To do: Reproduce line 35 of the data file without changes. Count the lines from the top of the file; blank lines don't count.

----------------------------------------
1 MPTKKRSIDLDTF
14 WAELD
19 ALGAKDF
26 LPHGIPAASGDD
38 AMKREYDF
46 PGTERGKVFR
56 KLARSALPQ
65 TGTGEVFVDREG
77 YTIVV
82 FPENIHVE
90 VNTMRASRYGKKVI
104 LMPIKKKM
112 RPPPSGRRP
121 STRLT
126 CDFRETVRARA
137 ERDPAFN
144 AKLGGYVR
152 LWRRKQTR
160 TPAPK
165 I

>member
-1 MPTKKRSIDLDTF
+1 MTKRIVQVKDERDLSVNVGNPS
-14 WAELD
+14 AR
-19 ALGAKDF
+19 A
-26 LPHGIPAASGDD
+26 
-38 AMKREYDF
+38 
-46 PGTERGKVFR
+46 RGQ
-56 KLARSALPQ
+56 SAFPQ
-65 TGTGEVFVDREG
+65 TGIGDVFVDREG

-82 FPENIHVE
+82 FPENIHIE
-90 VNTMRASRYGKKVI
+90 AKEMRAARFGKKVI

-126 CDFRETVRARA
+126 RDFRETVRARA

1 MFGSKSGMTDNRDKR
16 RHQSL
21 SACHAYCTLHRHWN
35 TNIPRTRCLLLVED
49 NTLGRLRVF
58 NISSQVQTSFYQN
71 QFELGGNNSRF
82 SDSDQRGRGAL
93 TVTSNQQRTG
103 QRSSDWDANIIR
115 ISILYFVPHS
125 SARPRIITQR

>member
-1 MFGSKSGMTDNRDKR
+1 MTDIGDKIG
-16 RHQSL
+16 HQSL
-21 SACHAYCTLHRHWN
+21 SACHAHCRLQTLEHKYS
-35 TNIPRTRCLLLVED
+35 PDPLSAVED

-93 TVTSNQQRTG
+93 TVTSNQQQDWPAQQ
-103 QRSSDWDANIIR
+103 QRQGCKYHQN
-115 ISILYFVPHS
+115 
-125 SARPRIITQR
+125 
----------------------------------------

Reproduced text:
+56 SAFPQ